The concept of counter-terrorism and counter-insurgency being financially unsustainable is not isolated to recent times or to the mountainous terrain. On the small Greek island of Cyprus, Georgios Grivas was able to frustrate British forces between 1955 and 1960. Grivas was able to force the British Empire to hemorrhage both men and resources while fighting against a relatively small group of guerrillas. By 1956, the British had increased their forces to 22,000 men to fight 273 of Grivas’ full-time soldiers.[3] Fielding such a large army came at large expense for the British. On the other hand, Grivas’ men maintained their supplies by raiding remote British outposts, from which they stole food, ammunition and weapons. By the end of the conflict, the British had increased their presence in Cyprus to 43,000 soldiers. The increased number did little to stop Grivas’ forces and did much to convince both the British people and the British government that the occupation of Cyprus was not economically feasible. Due to exhaustion, cost and lack of political will, the British granted Cyprus its independence in 1960.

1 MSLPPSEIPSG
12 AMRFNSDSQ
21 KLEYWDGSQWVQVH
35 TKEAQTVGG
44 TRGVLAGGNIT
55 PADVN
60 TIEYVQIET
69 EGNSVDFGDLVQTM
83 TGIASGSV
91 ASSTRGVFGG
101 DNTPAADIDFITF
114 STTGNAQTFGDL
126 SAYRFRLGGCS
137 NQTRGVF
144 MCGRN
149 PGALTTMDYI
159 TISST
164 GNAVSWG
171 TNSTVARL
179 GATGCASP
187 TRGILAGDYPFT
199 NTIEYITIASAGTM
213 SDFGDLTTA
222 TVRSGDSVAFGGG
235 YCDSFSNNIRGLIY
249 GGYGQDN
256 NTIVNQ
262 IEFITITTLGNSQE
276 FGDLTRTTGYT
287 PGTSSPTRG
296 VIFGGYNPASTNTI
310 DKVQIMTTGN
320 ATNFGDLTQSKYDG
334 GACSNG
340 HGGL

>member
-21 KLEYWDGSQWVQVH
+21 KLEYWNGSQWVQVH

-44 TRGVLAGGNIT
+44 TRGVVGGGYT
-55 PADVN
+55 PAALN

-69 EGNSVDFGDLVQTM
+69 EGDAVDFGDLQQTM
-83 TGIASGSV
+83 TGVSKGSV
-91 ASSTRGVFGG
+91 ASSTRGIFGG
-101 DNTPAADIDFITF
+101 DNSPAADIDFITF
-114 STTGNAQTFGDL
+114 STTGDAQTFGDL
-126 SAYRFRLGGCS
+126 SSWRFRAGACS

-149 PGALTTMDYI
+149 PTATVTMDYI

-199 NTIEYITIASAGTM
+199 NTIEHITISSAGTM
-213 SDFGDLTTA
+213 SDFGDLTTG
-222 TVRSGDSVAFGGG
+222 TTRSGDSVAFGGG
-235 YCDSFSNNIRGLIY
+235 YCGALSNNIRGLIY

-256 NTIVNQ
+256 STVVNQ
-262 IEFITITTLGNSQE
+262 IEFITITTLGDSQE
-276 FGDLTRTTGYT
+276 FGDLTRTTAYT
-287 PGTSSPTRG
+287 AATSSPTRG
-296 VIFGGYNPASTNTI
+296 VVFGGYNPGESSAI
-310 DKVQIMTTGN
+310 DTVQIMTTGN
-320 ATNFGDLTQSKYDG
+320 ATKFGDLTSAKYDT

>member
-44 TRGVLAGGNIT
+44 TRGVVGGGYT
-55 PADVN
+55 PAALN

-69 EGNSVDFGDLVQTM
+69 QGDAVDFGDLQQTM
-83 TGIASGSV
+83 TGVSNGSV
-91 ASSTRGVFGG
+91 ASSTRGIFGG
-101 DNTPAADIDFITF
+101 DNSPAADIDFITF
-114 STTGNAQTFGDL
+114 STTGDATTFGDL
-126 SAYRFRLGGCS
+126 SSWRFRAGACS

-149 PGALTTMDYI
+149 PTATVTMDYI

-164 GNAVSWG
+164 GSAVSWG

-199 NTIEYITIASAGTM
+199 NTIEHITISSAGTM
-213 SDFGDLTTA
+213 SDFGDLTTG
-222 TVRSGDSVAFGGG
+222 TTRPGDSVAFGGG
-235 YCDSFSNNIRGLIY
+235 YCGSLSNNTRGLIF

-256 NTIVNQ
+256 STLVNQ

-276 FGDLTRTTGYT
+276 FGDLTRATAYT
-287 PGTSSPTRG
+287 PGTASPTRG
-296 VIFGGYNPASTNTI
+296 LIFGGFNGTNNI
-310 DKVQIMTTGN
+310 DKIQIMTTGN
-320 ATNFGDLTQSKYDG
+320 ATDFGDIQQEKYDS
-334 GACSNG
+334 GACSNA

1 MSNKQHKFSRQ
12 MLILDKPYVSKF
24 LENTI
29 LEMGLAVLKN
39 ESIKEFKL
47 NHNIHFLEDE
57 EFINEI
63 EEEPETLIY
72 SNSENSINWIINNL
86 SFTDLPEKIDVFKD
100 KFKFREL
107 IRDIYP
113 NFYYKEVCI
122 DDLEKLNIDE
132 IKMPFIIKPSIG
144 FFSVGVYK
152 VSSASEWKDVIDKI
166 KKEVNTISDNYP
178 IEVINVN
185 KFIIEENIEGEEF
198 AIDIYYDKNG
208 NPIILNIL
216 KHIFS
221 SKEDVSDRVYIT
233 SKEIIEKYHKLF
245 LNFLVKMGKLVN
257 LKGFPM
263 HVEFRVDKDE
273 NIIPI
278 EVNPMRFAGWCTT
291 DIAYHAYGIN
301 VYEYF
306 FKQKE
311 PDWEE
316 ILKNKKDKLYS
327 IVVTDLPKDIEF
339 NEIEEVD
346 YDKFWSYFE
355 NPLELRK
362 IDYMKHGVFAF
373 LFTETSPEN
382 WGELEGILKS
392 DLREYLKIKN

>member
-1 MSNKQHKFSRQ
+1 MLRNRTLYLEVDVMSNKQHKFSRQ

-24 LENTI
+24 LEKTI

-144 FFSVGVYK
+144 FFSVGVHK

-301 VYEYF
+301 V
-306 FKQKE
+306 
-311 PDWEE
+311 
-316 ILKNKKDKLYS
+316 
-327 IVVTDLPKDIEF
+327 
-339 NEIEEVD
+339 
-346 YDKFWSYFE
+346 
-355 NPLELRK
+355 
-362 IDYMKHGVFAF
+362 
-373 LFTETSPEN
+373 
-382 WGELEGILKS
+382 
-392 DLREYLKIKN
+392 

The example of Cyprus is one of many. One can look to Tito’s struggle against Hitler, Castro’s against Batista and many others to see how a small band of dedicated resisters can be an expensive opponent. Moreover, it is an endeavor that often only forestalls the inevitable defeat of the state.

 Conclusion

 The spirit of resistance to government is so valuable on certain occasions, that I wish it to be always kept alive. It will often be exercised when wrong, but better so than not to be exercised at all.

- Thomas Jefferson

As the internet and technology continue to spread information and even the battlefield between non-state and state actors, this problem will only get worse for governments and empires. In the American military, it costs billions to build a surface ship, but the missile that destroys it costs merely a fraction of that. Empires fall for financial reasons, and governments may collapse for the same reasons. When that happens, we can thank the resister.


[1]Buikema, Ron; Burger Matt “Sendero Luminoso (Shining Path)” page 85: Casebook on Insurgency and Revolutionary Warfare Volume II

[2] Tse-Tung, Mao “On Guerrilla Warfare” page 46

[3] Taber, Robert “War of the Flea” Page 130